First, the initial positions of the diffraction gratings 4 and 6 selected according to the wavelength range of the radiation to be investigated. The initial values of the angles α1 and α2 of radiation incident on the diffraction gratings 4 and 6, respectively, are determined by the programming device 19. A working program of the monochromator is previously entered into the storage of the programming device, this program implementing the function (2) and defining the rate, range, and sequence of scanning, the spectral orders of radiation extracted after the diffraction gratings 4 and 6, etc. The programming device 19 generates electrical signals setting the initial values of the angles α1 and α2 of radiation incident on the diffraction gratings 4 and 6, these signals are applied to the first inputs of the comparators 20 and 21, the other inputs thereof being supplied with signals from the pickups 17, 18, respectively, that characterize the actual position of the diffraction gratings 4 and 6, respectively. The comparators 20 and 21 generate each an electric signal corresponding to (for example, in proportion to) the difference in their inputs and necessary for rotating the gratings 4 and 6, until the specified initial values of angles α1 and α2 are reached. The signals from the comparators 20 and 21 are converted e.g. amplified, phase-split, etc.) by the controllers 22 and 23, respectively, and applied to the electric motors 24 which, as they rotate, turn the diffraction gratings 4 and 6, via the reduction gears 25, the screw-type transmissions, and the sine mechanisms. In so doing, the outputs of the pickups 17 and 18, respectively, are changed, and when the signals of the pickups 17, 18 become equal to the signals coming from the respective outputs of the programming device 19, the gratings 4 and 6 stop rotating, i.e. they come to be positioned in the required initial points.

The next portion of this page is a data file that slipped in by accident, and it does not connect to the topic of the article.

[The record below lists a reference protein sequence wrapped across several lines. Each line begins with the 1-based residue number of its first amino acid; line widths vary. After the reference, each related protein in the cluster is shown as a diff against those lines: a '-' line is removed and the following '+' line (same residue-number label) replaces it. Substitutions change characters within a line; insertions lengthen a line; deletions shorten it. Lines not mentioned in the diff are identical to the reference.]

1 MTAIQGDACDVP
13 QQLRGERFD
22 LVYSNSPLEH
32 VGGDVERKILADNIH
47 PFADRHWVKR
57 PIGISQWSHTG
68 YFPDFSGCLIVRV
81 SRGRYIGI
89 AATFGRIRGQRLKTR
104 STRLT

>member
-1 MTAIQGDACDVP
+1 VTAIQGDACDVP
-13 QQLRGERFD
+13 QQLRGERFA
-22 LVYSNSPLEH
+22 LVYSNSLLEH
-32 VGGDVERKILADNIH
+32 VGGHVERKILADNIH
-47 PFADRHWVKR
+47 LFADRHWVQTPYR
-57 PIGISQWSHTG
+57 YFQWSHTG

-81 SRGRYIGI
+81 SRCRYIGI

Selected combinations of spectral orders of radiation, introduced into the program of the programming device 19 are illustrated in FIG. 2, wherein the sines of rotation angles of the diffraction gratings are plotted against, the radiation wavelength, for different spectral orders of radiation. The following notation is used in FIG. 2:

λ=radiation wavelength

δ1 =angle of rotation of one of the diffraction gratings, such as grating 4, from a position corresponding to the zero spectral order of radiation, i.e. the angle between the normal 10 and the bisectrix 14 of FIG. 1,

δ2 =angle of rotation of the other diffraction grating, such as grating 6, from a position corresponding to the zero spectral order of radiation, i.e. the angle between the normal 11 and the bisectrix 15 of FIG. 15,

δb1 and δb2 =values of angles δ1 and δ2, respectively, such that the "blaze" effect occurs, i.e. the highest efficiency of the diffraction gratings is achieved, and

K1 and K2 =spectral orders of radiation diffracted by the respective diffraction gratings.

It will be seen from FIG. 2, that the overall spectral region λ1 λ6 of the monochromator can be divided into several subregions λ1 λ2, . . . λ5 λ6 including each a pair of spectral orders K1 and K2 such that the angles δ1 and δ2 of rotation of the diffraction gratings are caused to be positioned near the values δb1 and δb2 defining the "blaze" effect, as indicated by heavy line sections, the spectral orders K1 and K2 of each such pair being related by |K2 |-|K1 |+1. For example, if the radiation under test lies within the subregion λ4 λ5, it is preferable that the spectral orders K1 --2 and K2 -3 be used. The selection of spectral orders K1 and K2 for each subregion, with their magnitudes differing by one is due to the fact, that in this case, the region Δλ free from being overlapped by other spectral orders is equal to the lower bound of the spectral region of the monochromator, i.e. it is not reduced compared to the free spectral region of the monochromator dealing with radiation of the first spectral order alone.

After setting the initial positions of the gratings 4 and 6, the monochromator is ready for operation. The radiation penetrates the monochromator through the entrance slit 3 and strikes the first diffraction grating 4, and the radiation diffracted therefrom in the spectral order K1 is then focussed, in the meridian section, on the plane of the intermediate slit 5 which extracts monochromatic radiation. After the slit 5, the radiation strikes the second diffraction grating 6 and, being diffracted therefrom in the spectral order K2, is focussed in the meridian section on the plane of the exit slit 7. The monochromatic radiation, after passing the slit 7, leaves the monochromator.